Srinagar: Kashmir reeled under sub-zero night temperature as the mercury went below the freezing point in Srinagar for the first time this season, setting-in the wintry conditions in the valley, officials said on Sunday.
Several areas in Kashmir were engulfed by a layer of fog on Sunday morning as the mercury went below the freezing point across the valley, they said.
It is for the first time this season that all the weather stations in the Kashmir Valley recorded the sub-zero night temperature, the officials said.
Srinagar recorded a low of minus 0.9 degrees Celsius last night -- down from 0.1 degrees Celsius the previous night.
The city recorded its coldest night this season, the officials said, adding that it was also for the first time this season that the mercury slipped below the freezing point in the city.
They said Pahalgam recorded a low of minus 3.5 degrees Celsius and was the coldest place in Kashmir.
Gulmarg resort in north Kashmir Baramulla district recorded a minimum temperature of minus 1.8 degrees Celsius.
The mercury in Kupwara in north Kashmir settled at a low of minus 1.3 degrees Celsius.
Qazigund recorded minus 1.2 degrees Celsius, while Kokernag town in the south recorded a low of minus 0.3 degrees Celsius.
The wintry conditions in Kashmir have set-in much ahead of the beginning of extreme harsh weather conditions, which usually start around the third week of December.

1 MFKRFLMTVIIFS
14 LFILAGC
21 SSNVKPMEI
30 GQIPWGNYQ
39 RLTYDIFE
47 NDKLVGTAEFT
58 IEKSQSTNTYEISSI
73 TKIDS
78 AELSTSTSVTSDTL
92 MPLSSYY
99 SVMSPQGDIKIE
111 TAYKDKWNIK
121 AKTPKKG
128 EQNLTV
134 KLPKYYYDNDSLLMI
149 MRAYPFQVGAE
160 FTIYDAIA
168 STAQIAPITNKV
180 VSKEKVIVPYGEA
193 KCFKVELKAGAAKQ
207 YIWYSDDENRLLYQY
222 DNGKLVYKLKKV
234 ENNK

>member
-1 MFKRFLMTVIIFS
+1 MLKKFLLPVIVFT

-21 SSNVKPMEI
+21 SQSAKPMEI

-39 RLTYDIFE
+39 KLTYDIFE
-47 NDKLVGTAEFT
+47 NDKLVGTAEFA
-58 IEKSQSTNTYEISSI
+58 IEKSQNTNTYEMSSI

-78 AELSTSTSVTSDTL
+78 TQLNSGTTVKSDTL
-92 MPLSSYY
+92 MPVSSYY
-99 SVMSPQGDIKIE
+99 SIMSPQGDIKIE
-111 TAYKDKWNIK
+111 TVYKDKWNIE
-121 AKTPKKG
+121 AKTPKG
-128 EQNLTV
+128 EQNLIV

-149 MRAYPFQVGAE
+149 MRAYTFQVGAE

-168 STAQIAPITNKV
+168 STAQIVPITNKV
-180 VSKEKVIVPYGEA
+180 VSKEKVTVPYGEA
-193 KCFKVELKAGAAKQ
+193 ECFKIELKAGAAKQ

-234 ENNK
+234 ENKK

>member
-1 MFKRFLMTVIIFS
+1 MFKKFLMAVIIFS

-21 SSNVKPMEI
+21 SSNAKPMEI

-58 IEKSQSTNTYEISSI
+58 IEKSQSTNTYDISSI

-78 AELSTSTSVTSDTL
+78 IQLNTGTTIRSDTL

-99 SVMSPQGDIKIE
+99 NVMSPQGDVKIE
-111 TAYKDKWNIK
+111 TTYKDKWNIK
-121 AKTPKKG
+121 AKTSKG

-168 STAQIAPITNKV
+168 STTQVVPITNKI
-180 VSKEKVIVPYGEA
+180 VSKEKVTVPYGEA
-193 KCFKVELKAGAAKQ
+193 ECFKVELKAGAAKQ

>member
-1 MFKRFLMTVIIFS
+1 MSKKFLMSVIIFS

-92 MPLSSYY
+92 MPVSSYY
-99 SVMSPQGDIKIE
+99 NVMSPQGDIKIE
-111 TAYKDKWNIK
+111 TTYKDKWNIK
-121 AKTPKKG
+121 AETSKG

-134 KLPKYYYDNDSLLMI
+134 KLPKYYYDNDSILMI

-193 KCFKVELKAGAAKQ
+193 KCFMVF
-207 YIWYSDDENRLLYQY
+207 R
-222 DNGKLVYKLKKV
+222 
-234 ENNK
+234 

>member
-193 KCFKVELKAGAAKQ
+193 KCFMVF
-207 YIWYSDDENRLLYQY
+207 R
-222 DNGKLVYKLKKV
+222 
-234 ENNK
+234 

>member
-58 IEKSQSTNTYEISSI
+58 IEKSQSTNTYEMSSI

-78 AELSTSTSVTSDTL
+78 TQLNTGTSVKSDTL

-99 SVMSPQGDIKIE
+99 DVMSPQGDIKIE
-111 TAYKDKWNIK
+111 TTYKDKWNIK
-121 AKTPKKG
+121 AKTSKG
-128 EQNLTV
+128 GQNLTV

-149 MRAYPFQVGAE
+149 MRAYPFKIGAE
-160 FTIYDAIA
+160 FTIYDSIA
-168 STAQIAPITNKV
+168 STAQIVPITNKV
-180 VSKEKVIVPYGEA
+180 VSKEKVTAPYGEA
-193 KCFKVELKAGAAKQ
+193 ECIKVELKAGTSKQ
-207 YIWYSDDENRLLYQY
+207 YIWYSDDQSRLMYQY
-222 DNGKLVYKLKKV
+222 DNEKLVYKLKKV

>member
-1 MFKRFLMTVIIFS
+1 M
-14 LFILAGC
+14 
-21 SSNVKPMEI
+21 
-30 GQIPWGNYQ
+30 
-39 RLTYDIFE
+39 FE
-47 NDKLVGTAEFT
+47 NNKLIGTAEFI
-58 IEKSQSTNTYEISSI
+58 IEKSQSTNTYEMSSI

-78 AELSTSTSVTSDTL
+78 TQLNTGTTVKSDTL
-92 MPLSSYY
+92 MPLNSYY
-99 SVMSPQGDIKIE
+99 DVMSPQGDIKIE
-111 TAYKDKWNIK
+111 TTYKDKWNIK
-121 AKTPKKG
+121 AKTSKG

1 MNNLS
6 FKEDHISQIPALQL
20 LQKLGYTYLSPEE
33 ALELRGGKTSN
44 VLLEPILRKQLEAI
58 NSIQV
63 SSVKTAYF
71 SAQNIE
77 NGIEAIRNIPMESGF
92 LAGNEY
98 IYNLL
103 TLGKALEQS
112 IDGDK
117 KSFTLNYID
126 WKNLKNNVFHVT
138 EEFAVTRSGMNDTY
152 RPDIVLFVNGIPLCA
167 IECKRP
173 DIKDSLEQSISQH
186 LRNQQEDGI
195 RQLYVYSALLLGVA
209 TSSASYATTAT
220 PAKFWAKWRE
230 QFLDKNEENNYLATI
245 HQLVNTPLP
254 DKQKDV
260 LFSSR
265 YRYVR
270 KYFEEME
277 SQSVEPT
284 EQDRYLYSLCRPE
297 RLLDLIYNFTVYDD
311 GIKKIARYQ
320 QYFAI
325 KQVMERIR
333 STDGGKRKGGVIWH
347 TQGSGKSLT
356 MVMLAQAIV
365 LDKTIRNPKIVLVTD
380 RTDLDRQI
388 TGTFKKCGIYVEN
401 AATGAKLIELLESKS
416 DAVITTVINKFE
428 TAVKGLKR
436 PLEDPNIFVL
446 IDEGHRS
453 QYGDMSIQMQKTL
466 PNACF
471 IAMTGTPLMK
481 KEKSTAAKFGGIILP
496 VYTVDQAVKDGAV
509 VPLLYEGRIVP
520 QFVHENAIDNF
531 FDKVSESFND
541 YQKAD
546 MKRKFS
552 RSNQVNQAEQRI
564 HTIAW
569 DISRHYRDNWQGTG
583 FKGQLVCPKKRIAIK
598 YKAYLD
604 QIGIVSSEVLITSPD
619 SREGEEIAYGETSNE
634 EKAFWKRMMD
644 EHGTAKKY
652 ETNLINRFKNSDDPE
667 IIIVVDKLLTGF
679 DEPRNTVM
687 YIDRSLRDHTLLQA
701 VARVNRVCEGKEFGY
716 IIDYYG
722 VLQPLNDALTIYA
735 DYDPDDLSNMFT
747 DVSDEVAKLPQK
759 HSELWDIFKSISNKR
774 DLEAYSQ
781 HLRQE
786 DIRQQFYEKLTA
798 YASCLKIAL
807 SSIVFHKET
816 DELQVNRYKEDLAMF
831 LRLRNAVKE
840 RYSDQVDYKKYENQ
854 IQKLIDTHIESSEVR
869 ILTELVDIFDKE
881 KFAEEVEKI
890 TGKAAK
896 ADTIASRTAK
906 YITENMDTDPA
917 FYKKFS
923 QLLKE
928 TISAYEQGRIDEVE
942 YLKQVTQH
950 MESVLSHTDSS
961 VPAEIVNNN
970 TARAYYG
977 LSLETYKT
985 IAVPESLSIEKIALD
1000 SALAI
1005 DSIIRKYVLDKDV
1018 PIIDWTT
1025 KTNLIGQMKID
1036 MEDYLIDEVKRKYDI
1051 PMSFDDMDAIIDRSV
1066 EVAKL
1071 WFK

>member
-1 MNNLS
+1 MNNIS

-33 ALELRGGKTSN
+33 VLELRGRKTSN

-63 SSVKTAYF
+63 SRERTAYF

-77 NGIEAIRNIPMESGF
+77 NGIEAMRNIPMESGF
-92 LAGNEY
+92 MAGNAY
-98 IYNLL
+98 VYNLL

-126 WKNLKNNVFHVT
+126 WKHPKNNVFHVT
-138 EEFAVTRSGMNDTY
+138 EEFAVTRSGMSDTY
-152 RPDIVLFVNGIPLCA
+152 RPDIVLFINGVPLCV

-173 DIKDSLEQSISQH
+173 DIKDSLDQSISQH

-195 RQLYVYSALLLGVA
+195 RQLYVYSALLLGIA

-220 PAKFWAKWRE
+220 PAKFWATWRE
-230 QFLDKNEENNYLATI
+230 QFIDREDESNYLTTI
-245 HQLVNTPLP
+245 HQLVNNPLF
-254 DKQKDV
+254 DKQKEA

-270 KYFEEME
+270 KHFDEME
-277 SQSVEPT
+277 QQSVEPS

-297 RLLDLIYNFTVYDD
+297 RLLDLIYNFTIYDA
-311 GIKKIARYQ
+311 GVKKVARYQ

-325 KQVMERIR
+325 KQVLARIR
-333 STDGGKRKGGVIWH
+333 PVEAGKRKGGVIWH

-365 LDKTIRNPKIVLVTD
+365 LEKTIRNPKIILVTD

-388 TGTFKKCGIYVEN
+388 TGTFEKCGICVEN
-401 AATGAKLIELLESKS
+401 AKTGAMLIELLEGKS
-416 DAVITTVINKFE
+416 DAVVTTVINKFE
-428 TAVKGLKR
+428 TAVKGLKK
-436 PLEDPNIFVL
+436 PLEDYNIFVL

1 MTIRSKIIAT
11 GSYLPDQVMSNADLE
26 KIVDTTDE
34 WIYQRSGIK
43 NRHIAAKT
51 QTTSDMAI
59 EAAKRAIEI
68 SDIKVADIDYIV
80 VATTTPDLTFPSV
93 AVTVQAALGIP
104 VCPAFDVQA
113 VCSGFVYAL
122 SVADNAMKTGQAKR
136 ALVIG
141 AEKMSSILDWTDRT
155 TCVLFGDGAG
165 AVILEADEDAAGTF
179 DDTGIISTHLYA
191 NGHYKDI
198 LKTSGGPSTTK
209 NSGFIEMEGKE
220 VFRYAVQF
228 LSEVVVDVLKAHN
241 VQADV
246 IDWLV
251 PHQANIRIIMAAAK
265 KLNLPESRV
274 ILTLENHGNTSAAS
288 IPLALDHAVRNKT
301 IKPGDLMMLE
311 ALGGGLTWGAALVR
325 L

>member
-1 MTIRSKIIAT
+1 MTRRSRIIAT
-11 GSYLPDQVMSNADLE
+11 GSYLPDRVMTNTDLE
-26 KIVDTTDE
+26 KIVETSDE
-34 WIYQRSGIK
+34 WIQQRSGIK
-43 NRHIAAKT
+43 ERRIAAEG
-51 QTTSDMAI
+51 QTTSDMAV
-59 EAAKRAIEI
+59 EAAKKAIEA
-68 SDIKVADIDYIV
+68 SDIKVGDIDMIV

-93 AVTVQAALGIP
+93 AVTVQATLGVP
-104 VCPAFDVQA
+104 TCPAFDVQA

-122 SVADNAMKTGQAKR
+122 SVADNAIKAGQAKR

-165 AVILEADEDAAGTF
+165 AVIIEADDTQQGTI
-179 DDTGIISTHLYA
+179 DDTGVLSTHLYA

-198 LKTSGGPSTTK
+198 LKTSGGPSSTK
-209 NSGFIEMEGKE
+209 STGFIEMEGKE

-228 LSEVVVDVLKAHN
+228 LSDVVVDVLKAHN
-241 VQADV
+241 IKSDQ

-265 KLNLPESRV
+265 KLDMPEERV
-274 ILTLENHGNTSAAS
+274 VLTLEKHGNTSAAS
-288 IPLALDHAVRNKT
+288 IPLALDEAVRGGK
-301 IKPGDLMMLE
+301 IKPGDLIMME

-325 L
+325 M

'Chillai Kalan', the 40-day period of harsh winter in Kashmir, begins on December 21every year.
The Meteorological (MeT) Department has said the weather is most likely to remain dry till November 20.
However, there is a possibility of very light snow at one or two places in the higher reaches of Jammu and Kashmir over the next 24 hours, it said.
Be Part of Quality Journalism
Quality journalism takes a lot of time, money and hard work to produce and despite all the hardships we still do it. Our reporters and editors are working overtime in Kashmir and beyond to cover what you care about, break big stories, and expose injustices that can change lives. Today more people are reading Kashmir Observer than ever, but only a handful are paying while advertising revenues are falling fast.